Cellular myxoma is an uncommon type of myxoid benign tumor, predominantly occurring in adult female patients aged >40 years. This report aims to document a case of cellular myxoma that occurred in the buccal mucosa. Compared to intramuscular myxomas, cellular myxoma demonstrates hypercellularity and vascularity. Its manifestation in the soft tissue of the head and neck area is exceptionally rare. Generally, cellular myxoma manifests as a firm and immovable mass covered with normal oral mucosa, with no associated clinical symptoms. Homogenous low signal intensity on T1-weighted scans and high-signal intensity on T2-weighted magnetic resonance scans reveal cellular myxoma, as most lesions show well-defined margins and heterogeneous contrast enhancement. The significant histologic features include a focal or diffuse increase in cellularity with fibroblast-like cells and vascularity with an abundant collagenous matrix. Our presented case reflects these facts examinations, based on which a final diagnosis of cellular myxoma was made. Immunohistochemistry revealed locally and diffusely positive SMA and CD34. The clinical tendency of cellular myxoma with hypercellularity may affect the production of myxoid and collagenous substrates, and if complete resection is not performed, the possibility of local recurrence in the primarily affected region remains. Hence, complete surgical excision was performed under general anesthesia, and follow-up until a year after treatment revealed no observed recurrence. To achieve precise diagnosis and complete treatment without local recurrence, several diagnostic examinations should be considered.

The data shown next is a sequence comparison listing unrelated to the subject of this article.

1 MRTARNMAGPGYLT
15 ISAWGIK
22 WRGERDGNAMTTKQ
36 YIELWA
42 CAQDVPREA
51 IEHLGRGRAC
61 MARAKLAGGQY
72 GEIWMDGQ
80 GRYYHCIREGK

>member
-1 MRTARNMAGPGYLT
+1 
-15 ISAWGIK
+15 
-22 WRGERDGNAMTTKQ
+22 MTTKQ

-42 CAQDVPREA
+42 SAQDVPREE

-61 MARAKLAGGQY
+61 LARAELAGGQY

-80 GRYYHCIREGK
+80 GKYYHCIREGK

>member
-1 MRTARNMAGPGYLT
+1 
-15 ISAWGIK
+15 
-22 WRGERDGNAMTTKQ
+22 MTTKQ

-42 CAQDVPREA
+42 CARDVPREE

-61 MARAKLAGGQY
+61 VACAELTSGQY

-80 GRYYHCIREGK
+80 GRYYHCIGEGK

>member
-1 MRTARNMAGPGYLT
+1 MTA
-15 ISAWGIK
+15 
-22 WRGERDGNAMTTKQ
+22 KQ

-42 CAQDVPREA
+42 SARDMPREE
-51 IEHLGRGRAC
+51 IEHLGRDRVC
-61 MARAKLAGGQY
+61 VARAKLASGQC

Synovial cysts of the temporomandibular joint are rare. They commonly occur in the wrist, knee and feet. The main symptoms of synovial cysts occurring in the temporomandibular joint include preauricular pain and swelling, and surgical removal is the gold-standard treatment. A 54-year-old woman who presented with swelling of the right temporomandibular joint visited Kyungpook National University Dental Hospital. She had undergone enhanced computed tomography from another hospital, which showed a 1.1 × 0.8 × 1 cm well-defined rounded cystic lesion on the lateral area of the right temporomandibular joint. A synovial or ganglion cyst was suspected. The cystic lesion was surgically removed under general anesthesia and was histopathologically diagnosed as a synovial cyst. Histopathological findings show a lumen surrounded by loose fibrous tissue, and the lining is in a folded form and is composed of synovial cells.